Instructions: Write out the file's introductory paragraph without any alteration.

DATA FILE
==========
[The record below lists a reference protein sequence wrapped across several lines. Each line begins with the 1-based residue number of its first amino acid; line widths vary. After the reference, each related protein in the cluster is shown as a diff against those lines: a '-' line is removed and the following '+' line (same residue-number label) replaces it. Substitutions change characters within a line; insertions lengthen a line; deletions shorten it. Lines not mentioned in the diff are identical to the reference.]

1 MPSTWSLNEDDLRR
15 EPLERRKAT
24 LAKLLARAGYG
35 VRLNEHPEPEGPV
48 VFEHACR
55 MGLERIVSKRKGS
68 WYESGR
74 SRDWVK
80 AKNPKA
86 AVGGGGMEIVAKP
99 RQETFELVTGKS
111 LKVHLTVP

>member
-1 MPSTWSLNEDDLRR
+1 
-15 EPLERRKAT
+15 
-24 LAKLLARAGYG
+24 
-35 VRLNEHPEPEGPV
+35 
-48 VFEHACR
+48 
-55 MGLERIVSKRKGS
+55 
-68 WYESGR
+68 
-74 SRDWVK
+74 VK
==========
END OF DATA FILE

[The record below lists a reference protein sequence wrapped across several lines. Each line begins with the 1-based residue number of its first amino acid; line widths vary. After the reference, each related protein in the cluster is shown as a diff against those lines: a '-' line is removed and the following '+' line (same residue-number label) replaces it. Substitutions change characters within a line; insertions lengthen a line; deletions shorten it. Lines not mentioned in the diff are identical to the reference.]